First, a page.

RACHEL MARTIN, HOST:
The FBI and the White House have been locked in a high stakes standoff, and now the controversial memo at the center of it all is expected to go public today. The memo was put together by Republicans on the House Intelligence Committee led by committee chairman Devin Nunes, a close ally of President Trump. It reportedly alleges early missteps by the FBI in the Russia investigation. I'm joined now by former Republican Congressman Mike Rogers, who once led the House Intelligence Committee. Thanks so much for being with us, Congressman.
MIKE ROGERS: Thank you for having me.
MARTIN: You have a unique vantage point because as I mentioned you used to hold Devin Nunes's job as the chair of the Intel Committee, and you worked for the FBI.
ROGERS: I did.
MARTIN: In that vein, do you think this memo should be released?
ROGERS: I don't, for several reasons. One, you're only going to get a small part of the picture. And so what they're purportedly alleging is going to come out in the memo today is that there was some misconduct on behalf of FBI agents and some DOJ officials, lawyers at the Department of Justice, in the application for something called the FISA, which is the secret court that does counterintelligence, espionage cases, terrorism cases, where it needs to be in a classified setting.
ROGERS: And so that's a pretty serious charge. And I would argue - if you have some information that would lead you there, you would likely do a full investigation, taking information, boiling it down into a memo that certainly has only one perspective, and then releasing it at the angst of all of the intelligence community and the FBI I argue is probably not the best way for the public to figure out what in the heck is going on.
MARTIN: So what would you prefer? Would it satisfy your concerns if the Democratic response to this, the Democrats' memo, were released simultaneously?
ROGERS: Well, I hate to - I am not for dueling classified memos being thrown out in public. I just don't think this is a great way to conduct oversight. You know, the Intelligence Committee was the one committee that is supposed to be bipartisan. And people expect you to be bipartisan. They want you to be bipartisan. It's national security. And we would deal with the most sensitive issues in our intelligence community, and they needed that oversight, candidly. It was really an important tool to make sure they didn't get off lane, that somebody was paying attention. And I think the American people would be proud of the work that, well, at least that happened at one time in that committee.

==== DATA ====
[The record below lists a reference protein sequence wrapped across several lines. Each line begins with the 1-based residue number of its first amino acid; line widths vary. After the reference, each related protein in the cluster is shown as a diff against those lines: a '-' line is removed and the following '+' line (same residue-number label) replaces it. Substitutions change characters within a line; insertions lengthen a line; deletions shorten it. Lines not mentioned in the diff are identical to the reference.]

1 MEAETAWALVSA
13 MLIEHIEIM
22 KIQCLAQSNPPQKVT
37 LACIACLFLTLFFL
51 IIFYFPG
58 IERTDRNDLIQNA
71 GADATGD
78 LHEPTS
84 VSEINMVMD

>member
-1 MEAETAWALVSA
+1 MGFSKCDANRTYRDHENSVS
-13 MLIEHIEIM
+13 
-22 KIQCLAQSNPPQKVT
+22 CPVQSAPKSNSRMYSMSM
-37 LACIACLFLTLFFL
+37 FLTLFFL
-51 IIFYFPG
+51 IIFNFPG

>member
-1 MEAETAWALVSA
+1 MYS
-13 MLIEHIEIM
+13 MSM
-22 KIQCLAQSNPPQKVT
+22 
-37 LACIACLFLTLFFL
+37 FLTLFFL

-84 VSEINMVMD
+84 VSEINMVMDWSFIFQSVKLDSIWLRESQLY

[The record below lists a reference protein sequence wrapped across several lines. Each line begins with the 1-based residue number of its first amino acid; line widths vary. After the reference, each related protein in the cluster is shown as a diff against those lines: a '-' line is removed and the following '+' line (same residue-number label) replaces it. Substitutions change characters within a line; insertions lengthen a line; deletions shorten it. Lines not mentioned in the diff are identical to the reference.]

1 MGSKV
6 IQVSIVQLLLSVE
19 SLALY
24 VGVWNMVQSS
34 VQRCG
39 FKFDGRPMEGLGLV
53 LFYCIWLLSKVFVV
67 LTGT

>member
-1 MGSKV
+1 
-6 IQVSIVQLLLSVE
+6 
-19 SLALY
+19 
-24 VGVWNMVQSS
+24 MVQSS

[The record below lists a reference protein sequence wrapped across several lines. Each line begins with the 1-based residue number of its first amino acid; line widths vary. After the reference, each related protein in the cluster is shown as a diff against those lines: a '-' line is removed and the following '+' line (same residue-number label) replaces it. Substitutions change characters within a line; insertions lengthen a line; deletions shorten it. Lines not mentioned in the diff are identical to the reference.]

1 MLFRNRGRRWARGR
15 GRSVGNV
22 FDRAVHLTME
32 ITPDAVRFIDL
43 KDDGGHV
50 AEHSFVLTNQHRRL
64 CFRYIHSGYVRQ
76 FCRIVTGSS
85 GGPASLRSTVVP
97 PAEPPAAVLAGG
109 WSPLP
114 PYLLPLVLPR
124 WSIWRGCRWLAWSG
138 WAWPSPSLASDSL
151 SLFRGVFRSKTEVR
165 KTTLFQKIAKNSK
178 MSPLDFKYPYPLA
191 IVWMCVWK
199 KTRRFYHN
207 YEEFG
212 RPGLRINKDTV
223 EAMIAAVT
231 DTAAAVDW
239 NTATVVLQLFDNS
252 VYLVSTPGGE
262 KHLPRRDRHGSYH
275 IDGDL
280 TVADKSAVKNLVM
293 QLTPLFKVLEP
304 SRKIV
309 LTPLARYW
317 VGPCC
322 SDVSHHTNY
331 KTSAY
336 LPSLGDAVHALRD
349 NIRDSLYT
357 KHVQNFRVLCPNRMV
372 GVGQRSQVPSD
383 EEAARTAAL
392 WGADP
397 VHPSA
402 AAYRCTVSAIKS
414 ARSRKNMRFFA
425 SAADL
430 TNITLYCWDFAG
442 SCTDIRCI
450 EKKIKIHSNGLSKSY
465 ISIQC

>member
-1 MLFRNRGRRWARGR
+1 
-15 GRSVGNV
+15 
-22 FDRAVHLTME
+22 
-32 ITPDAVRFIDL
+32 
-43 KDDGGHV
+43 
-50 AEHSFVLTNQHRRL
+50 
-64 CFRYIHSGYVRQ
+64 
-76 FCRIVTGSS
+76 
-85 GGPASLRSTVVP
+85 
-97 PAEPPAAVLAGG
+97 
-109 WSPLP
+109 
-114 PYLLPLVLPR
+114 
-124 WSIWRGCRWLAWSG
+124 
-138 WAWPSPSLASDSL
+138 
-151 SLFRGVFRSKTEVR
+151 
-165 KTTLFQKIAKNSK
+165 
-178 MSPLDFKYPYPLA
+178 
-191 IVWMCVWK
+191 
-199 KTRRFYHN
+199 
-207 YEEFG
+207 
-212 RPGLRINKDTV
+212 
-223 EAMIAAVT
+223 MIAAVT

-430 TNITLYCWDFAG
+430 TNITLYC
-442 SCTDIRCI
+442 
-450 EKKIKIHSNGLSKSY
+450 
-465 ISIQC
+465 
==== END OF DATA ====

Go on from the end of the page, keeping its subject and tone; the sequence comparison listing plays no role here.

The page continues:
So when you have these dueling memos, now, that's not helping the cause, either. I would go back and say if we believe that there was some misconduct then I believe that it would be worthwhile to have an investigation - we should have both Republicans and Democrats as a part of it - in a classified setting, and then issue a report when it's done so that you have a more robust picture. Remember, I'm always leery of the FBI running out and having press conferences, condemning somebody before they're convicted. And I am equally worried about the congressional body coming out. You know, you can take someone's liberty and someone's character in a minute. It's really difficult to get back. You should be extremely careful. I'm just not sure the memo's going to accomplish that.
MARTIN: Do you believe that releasing this memo is going to have an impact on Bob Mueller and the Russia investigation?
ROGERS: You know, I think it will just - all of these calls for, you know, where people are on their - it's kind of an affirmation news world, right? I tune in to what kind of news I want to receive for the way I believe. And I worry that it's going to empower people who don't want it to happen or aren't interested in this conclusion, think it's a bunch of, you know, horse pucky to be more aggressive. I do worry about that.
MARTIN: You mentioned earlier that - you intimated that you have concerns with the House Intel Committee. Have you - do you believe the committee has lost its credibility in this process?
ROGERS: Unfortunately, I do, you know? And it's not necessarily even the credibility from the public perspective. I know for a fact they've lost credibility, both - they don't trust Republicans and Democrats on this committee anymore to keep a secret in the intelligence community. And, you know, it’s really an odd thing. You have to earn the respect of this community during your oversight. Now, you have lots of tools. You have lots of levers that you can use as chairman of the Intelligence Committee, the HPSCI, in the House to make them comply, to get information to do those things. When you lose that credibility, it’s now you’re playing a hundred questions, you know? I won’t be dishonest, but I won’t tell you the whole truth.
MARTIN: Former Congressman Mike Rogers, former head of the House Intelligence Committee - thanks for your time this morning, sir.
ROGERS: Hey, thanks for having me. Transcript provided by NPR, Copyright NPR.